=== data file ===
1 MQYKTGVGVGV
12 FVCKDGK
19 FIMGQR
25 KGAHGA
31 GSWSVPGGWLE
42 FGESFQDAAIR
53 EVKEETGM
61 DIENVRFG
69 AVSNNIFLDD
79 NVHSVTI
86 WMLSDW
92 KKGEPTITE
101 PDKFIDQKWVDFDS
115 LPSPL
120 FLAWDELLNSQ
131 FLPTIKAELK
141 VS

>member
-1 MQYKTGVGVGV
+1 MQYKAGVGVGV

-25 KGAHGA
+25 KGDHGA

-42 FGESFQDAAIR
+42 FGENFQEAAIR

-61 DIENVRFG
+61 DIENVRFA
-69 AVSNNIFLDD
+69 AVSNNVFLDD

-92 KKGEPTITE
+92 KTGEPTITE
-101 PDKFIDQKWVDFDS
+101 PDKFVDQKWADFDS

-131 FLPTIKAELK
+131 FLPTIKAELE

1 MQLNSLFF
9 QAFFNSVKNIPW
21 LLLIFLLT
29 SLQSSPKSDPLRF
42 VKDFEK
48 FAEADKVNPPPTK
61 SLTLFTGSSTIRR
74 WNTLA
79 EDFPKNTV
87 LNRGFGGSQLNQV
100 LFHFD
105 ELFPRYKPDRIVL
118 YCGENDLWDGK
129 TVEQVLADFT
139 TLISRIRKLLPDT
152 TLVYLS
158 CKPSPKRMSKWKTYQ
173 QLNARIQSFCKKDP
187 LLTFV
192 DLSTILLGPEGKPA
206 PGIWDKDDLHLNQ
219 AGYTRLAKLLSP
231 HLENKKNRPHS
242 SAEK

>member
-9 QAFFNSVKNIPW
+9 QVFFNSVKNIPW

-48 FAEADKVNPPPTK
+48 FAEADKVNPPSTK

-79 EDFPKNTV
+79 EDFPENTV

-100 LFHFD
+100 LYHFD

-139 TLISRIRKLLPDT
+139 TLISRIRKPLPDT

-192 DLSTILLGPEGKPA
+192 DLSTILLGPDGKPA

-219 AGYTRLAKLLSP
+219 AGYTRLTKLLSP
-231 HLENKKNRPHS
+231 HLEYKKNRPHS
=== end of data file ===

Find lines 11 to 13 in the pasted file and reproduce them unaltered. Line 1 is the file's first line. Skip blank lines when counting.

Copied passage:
86 WMLSDW
92 KKGEPTITE
101 PDKFIDQKWVDFDS